Browsers & browsing history: released 4 0day

Browsers & browsing history: A team of researchers from Stanford and San Diego Universities have published a survey for Browser history re: visited.

The researchers, with their study, reveal to the public four new and functional attacks through browsers' browsing history.

Leak attacks affect all modern browsers that do not prevent your browsing history from being saved. In short, Firefox, Chrome, Internet Explorer and Microsoft Edge are vulnerable applications while Tor Browser is not.

Most web browsers record the websites they visit by default. It is a feature that is used for ease by the browser. When users type in the address bar browsers remember the exact address and even suggest it in an autofill function.

Let's look at the attacks on your browsing history

The first attack discovered by the researchers uses the CSS Paint API to determine if a particular URL was visited by the user.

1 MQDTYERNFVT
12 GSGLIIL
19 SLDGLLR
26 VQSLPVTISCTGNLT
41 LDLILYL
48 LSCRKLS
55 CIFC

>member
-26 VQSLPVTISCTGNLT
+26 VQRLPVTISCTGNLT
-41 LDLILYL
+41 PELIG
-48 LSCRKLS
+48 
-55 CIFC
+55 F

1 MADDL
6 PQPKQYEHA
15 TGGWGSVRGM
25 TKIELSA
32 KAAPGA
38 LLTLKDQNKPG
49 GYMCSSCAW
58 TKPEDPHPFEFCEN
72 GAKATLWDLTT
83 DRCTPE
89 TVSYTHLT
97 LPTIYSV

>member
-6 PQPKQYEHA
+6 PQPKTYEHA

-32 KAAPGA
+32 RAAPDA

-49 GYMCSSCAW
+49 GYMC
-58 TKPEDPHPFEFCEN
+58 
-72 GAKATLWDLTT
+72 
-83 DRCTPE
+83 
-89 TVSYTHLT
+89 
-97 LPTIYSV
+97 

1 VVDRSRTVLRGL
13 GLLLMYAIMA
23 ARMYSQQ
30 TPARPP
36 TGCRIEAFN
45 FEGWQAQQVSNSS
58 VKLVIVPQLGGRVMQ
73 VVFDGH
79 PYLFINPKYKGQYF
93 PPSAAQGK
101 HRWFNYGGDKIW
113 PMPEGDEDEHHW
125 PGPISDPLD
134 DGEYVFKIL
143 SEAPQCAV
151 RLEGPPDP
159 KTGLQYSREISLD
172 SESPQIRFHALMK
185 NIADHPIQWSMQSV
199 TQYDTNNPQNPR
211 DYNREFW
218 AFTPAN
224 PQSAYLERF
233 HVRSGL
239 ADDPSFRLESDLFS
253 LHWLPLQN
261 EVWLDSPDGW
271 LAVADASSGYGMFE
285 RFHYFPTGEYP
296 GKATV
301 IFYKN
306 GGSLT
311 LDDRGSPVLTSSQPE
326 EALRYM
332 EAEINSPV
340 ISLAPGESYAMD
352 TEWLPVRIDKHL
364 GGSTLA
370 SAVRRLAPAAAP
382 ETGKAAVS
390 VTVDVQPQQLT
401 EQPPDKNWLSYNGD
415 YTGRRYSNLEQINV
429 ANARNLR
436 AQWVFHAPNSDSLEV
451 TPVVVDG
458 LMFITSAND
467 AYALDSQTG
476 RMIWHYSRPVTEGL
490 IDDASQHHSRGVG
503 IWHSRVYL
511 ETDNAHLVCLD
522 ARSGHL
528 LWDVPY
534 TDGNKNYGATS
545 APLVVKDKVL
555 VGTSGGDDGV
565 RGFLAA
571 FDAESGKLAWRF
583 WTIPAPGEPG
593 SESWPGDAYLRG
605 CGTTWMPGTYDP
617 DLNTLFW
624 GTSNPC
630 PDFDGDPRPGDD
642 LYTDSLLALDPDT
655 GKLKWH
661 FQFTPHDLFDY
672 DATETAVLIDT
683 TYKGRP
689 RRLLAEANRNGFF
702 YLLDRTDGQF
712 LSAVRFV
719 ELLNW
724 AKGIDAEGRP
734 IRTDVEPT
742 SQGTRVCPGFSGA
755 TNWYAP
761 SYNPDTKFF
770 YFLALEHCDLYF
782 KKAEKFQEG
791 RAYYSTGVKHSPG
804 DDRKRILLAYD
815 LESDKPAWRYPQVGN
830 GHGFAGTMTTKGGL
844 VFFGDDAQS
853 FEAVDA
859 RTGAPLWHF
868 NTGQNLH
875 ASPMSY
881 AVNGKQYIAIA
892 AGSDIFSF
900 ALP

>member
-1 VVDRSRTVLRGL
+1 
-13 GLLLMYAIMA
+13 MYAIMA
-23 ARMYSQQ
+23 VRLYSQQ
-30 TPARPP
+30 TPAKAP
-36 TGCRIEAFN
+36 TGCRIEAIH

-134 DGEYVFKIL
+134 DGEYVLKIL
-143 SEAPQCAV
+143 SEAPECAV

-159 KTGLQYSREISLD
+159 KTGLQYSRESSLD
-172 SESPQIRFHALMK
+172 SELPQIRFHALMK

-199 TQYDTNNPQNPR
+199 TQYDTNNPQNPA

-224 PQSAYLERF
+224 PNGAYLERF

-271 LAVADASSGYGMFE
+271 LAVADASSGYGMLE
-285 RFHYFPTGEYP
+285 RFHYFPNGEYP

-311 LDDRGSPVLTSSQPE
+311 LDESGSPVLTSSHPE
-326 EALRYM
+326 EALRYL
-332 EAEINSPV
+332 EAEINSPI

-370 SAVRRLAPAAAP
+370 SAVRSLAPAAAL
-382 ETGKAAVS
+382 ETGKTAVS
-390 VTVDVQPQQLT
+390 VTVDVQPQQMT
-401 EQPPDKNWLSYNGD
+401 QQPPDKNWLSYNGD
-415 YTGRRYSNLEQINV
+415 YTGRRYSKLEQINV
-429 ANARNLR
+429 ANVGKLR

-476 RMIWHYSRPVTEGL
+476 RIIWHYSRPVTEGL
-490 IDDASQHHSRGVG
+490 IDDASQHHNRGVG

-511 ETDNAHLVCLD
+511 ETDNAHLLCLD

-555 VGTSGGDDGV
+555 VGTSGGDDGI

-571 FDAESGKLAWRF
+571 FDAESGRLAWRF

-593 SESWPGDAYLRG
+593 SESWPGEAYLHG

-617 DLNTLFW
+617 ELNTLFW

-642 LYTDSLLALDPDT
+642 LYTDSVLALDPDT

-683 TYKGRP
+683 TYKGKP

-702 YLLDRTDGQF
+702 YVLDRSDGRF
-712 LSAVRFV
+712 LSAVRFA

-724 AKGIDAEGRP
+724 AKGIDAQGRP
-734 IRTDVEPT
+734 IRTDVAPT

The second attack uses 3D CSS transformations, a technique released with CSS 3. An attacker collects 3D CSS and transforms them into other CSS to create login information.

The third attack uses SVG images and the CSS fill rule. The attack uses an SVG image inside a login element and a "set of CSS fill rules".

The fourth and last attack uses Chrome's bytecode cache to determine whether a JavaScript source file has previously been loaded into the browser.

All four attacks have one audience: they must specify the URLs to control them. None of them can retrieve a user's entire browsing history.

How effective are these attacks? Researchers say one of these attacks can determine the 6000 address status per second.

Researchers have reported vulnerabilities to browser developers, but it will take months to get the necessary fixes.

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